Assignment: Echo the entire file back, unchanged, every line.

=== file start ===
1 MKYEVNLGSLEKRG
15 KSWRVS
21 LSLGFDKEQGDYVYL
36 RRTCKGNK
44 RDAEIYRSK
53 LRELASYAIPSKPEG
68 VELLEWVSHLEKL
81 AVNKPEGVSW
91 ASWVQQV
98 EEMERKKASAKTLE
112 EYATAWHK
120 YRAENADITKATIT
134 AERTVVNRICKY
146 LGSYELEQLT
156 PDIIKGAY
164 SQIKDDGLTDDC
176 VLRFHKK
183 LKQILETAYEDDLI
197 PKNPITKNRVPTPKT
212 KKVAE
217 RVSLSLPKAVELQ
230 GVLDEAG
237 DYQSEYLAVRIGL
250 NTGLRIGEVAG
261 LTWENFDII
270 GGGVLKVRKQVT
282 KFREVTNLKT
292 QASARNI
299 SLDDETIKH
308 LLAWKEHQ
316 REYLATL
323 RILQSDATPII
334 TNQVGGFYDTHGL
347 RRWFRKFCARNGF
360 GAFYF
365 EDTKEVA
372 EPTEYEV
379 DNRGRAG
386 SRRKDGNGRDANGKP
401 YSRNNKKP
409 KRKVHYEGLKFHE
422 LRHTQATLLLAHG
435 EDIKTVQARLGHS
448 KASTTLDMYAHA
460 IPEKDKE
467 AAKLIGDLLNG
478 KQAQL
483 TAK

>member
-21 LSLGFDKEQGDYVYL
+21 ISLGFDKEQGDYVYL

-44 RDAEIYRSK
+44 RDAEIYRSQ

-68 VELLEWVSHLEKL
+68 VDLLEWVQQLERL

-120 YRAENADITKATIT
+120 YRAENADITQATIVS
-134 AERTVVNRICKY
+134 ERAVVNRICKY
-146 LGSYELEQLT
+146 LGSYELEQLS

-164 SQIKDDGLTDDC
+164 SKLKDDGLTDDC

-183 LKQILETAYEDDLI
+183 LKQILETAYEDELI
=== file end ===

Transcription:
1 MKYEVNLGSLEKRG
15 KSWRVS
21 LSLGFDKEQGDYVYL
36 RRTCKGNK
44 RDAEIYRSK
53 LRELASYAIPSKPEG
68 VELLEWVSHLEKL
81 AVNKPEGVSW
91 ASWVQQV
98 EEMERKKASAKTLE
112 EYATAWHK
120 YRAENADITKATIT
134 AERTVVNRICKY
146 LGSYELEQLT
156 PDIIKGAY
164 SQIKDDGLTDDC
176 VLRFHKK
183 LKQILETAYEDDLI
197 PKNPITKNRVPTPKT
212 KKVAE
217 RVSLSLPKAVELQ
230 GVLDEAG
237 DYQSEYLAVRIGL
250 NTGLRIGEVAG
261 LTWENFDII
270 GGGVLKVRKQVT
282 KFREVTNLKT
292 QASARNI
299 SLDDETIKH
308 LLAWKEHQ
316 REYLATL
323 RILQSDATPII
334 TNQVGGFYDTHGL
347 RRWFRKFCARNGF
360 GAFYF
365 EDTKEVA
372 EPTEYEV
379 DNRGRAG
386 SRRKDGNGRDANGKP
401 YSRNNKKP
409 KRKVHYEGLKFHE
422 LRHTQATLLLAHG
435 EDIKTVQARLGHS
448 KASTTLDMYAHA
460 IPEKDKE
467 AAKLIGDLLNG
478 KQAQL
483 TAK

>member
-21 LSLGFDKEQGDYVYL
+21 ISLGFDKEQGDYVYL

-44 RDAEIYRSK
+44 RDAEIYRSQ

-68 VELLEWVSHLEKL
+68 VDLLEWVQQLERL

-120 YRAENADITKATIT
+120 YRAENADITQATIVS
-134 AERTVVNRICKY
+134 ERAVVNRICKY
-146 LGSYELEQLT
+146 LGSYELEQLS

-164 SQIKDDGLTDDC
+164 SKLKDDGLTDDC

-183 LKQILETAYEDDLI
+183 LKQILETAYEDELI